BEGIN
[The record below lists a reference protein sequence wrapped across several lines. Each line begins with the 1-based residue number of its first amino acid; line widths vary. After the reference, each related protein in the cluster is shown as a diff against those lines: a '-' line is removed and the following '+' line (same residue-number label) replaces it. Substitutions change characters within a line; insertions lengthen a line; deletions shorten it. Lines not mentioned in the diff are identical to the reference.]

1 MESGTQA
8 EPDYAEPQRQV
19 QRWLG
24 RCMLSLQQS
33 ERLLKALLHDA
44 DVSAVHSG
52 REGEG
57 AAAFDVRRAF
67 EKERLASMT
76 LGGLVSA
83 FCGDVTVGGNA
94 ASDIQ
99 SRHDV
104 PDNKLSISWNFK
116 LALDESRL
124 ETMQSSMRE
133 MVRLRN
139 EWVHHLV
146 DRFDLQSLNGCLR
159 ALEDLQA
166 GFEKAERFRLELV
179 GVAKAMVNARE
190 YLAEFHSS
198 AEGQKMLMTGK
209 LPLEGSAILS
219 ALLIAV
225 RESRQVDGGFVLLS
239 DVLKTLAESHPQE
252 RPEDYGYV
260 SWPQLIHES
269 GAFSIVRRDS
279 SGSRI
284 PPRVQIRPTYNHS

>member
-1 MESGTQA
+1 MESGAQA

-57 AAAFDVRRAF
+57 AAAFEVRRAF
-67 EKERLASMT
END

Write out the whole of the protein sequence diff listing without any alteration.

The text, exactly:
[The record below lists a reference protein sequence wrapped across several lines. Each line begins with the 1-based residue number of its first amino acid; line widths vary. After the reference, each related protein in the cluster is shown as a diff against those lines: a '-' line is removed and the following '+' line (same residue-number label) replaces it. Substitutions change characters within a line; insertions lengthen a line; deletions shorten it. Lines not mentioned in the diff are identical to the reference.]

1 MESGTQA
8 EPDYAEPQRQV
19 QRWLG
24 RCMLSLQQS
33 ERLLKALLHDA
44 DVSAVHSG
52 REGEG
57 AAAFDVRRAF
67 EKERLASMT
76 LGGLVSA
83 FCGDVTVGGNA
94 ASDIQ
99 SRHDV
104 PDNKLSISWNFK
116 LALDESRL
124 ETMQSSMRE
133 MVRLRN
139 EWVHHLV
146 DRFDLQSLNGCLR
159 ALEDLQA
166 GFEKAERFRLELV
179 GVAKAMVNARE
190 YLAEFHSS
198 AEGQKMLMTGK
209 LPLEGSAILS
219 ALLIAV
225 RESRQVDGGFVLLS
239 DVLKTLAESHPQE
252 RPEDYGYV
260 SWPQLIHES
269 GAFSIVRRDS
279 SGSRI
284 PPRVQIRPTYNHS

>member
-1 MESGTQA
+1 MESGAQA

-57 AAAFDVRRAF
+57 AAAFEVRRAF
-67 EKERLASMT